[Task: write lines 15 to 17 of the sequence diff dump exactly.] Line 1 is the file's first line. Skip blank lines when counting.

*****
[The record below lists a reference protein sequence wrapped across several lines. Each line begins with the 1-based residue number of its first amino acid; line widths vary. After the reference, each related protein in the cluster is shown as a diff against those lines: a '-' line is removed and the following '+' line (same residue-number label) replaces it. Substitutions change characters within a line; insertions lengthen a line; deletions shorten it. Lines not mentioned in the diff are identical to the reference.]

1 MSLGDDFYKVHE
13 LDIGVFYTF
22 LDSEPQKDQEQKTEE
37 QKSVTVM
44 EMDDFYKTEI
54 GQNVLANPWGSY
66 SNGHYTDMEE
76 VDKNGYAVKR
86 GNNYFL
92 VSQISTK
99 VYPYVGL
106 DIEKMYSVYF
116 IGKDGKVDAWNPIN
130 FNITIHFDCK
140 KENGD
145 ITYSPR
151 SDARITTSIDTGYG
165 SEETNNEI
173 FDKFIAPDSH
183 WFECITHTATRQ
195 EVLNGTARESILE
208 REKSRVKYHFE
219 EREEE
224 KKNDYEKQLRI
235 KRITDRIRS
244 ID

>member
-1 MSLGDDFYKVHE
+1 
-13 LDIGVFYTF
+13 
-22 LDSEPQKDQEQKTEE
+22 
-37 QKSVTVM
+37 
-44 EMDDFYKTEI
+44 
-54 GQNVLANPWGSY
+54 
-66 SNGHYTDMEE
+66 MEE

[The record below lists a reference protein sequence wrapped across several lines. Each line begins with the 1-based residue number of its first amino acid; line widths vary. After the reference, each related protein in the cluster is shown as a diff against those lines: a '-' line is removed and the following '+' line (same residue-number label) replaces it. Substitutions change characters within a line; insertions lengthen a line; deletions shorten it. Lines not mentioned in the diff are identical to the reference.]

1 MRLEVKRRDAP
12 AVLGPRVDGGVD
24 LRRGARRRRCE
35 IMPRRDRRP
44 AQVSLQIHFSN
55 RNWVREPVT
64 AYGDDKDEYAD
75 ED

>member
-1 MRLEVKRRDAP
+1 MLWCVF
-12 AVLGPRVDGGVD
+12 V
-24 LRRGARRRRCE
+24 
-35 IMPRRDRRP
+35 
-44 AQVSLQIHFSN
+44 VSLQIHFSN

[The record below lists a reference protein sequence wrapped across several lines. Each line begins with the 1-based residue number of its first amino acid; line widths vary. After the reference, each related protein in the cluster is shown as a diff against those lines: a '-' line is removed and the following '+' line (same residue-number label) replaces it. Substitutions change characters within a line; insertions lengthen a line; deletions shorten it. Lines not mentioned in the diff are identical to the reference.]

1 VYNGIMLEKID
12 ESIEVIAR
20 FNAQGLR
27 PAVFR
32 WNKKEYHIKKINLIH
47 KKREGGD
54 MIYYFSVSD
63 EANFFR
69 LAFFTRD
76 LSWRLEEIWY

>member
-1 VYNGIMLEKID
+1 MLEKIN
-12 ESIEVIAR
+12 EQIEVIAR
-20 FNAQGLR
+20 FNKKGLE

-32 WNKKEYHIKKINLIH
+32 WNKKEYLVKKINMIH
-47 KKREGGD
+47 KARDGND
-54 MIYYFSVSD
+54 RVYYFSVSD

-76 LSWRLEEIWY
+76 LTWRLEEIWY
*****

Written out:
130 FNITIHFDCK
140 KENGD
145 ITYSPR